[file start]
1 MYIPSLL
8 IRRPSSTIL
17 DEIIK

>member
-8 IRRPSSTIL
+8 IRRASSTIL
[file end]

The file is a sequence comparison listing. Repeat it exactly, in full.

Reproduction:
1 MYIPSLL
8 IRRPSSTIL
17 DEIIK

>member
-8 IRRPSSTIL
+8 IRRASSTIL